In the midst of a chaotic week, filled with trades, complaints, and intrigue, the Portland Trail Blazers had a game to play on Friday night, facing off against the Oklahoma City Thunder in the friendly confines of the Moda Center. The contest featured the debut of brand new forward Cam Reddish, obtained in a deadline-week trade for starting small forward Josh Hart. Reddish slid into Hart’s starting lineup spot in his first outing, an offense tour de force from both sides.
The first three quarters of the game featured both teams scoring freely, without a care in the world or any sense of propriety for league records. Oklahoma City continued that in the fourth period. The Blazers, sadly, did not. Though Portland’s offense was on full display, their defense was nowhere to be found, leading to a 138-129 win for Oklahoma City.
Damian Lillard scored 38 in the game, shooting 10-18 from the floor, 6-13 from the arc, and 12-13 at the free throw line. But he was outdone by Shai Gilgeous-Alexander, who netted 44 on 13-16 shooting with 18 of 19 free throws made. Jerami Grant had his best game in a while, with 23 points. Reddish had 11 points and 2 rebounds in his first game in his new uniform.
The teams both shot over 55% from the floor. Oklahoma City hit 40% of their threes, the Blazers 50%. They combined for 61 made free throws on 66 attempts. If you liked offense, this was the game for you.
20 turnovers helped doom the Blazers, as did a whopping 70 points allowed to Oklahoma City in the paint.
New recruit Cam Reddish lost no time in making his presence known, converting a layup and hitting a three-pointer in the first 100 seconds of the game, staking Portland to a 10-2 lead. (With a little help from Damian Lillard getting fouled on a three, that is.) Portland’s defense looked a little more mobile, partly because of Reddish’s length. But they weren’t that much more coordinated after the initial move by the Thunder. A screen, a cut and pass, and Oklahoma City was right at the rim, scoring. As a result, they quickly made up the difference, taking the lead down to 13-12 by the 6:20 mark.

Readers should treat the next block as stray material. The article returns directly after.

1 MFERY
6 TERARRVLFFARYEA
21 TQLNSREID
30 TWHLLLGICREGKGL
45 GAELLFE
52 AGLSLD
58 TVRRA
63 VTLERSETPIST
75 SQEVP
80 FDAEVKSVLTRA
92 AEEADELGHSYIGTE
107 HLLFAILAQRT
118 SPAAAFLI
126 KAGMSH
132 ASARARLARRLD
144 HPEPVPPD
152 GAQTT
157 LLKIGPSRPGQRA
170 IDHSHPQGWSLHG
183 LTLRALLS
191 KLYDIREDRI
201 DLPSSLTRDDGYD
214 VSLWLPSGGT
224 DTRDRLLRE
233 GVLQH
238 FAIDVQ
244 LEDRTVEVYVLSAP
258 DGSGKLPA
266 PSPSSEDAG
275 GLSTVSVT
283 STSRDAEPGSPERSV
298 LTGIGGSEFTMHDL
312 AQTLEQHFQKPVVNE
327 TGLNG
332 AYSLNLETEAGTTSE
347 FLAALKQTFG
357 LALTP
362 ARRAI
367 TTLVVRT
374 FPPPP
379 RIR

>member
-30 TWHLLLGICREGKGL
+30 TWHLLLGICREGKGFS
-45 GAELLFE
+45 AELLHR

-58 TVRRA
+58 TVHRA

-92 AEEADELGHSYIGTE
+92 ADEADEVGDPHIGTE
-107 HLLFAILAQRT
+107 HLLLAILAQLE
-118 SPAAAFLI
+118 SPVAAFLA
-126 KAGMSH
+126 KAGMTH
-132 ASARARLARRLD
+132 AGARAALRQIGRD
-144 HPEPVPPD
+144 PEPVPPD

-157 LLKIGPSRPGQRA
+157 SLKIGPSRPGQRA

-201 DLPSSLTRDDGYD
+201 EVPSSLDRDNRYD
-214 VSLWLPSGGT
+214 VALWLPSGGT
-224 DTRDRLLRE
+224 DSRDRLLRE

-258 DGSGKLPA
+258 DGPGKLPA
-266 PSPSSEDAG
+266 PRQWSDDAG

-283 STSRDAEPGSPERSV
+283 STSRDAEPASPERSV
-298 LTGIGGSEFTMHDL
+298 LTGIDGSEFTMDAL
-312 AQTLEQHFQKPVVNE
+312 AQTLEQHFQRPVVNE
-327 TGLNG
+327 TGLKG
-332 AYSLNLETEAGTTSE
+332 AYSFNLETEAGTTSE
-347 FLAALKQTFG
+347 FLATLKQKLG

As is standard, almost mandatory, nowadays, Lillard took over, driving and drawing fouls, hitting jumpers. He, with a little help from Jabari Walker inside, vaulted the Blazers all the way up to 28 points just three minutes later. But Shai Gilgeous-Alexander also knew how to play that game. He scored at the cup and line just like Dame did.
At that point, the period turned into an offensive free-for-all. Watford scored with a layup and missed a dunk that would have been another easy conversion. Tre Mann canned a couple of threes.
Through it all, Lillard persisted. He scored 20 points— TWEN-TY POINTS — off of 6 field goal makes in the period. That put the Blazers up 35-33 after one. Gilgeous-Alexander had 16 on 6 made field goals alongside.
The scoring spree continued unabated at the start of the second. Mann and Shaedon Sharpe lit up the scoreboard. Jerami Grant scored 5 points on a single trip down the floor, as he was undercut on a three for a flagrant foul, hit three free throws, and dunked on the ensuing possession when the Blazers got the ball back. The pace was fast, almost frantic, as both sides let fly.
Not being foolish, both teams began to focus on the opposing point guard. They threw extra men at Lillard and Gilgeous-Alexander, making them give up the ball.
That began a filthy, filthy run of scoring by literally EVERYBODY else in uniform. If you ever wanted to see Lu Dort, Jaylin Williams, Jalen Williams, Jabari Walker—and yes, Reddish—score like they were back in high school, this was the game for you. The teams build leads, but those might as well have been sandcastles in a windstorm. Swift passes yielded dunks aplenty. Free throws dropped like candy from a piñata. The Thunder scored 39 in the period, Portland 33, with each team hitting only three three-pointers.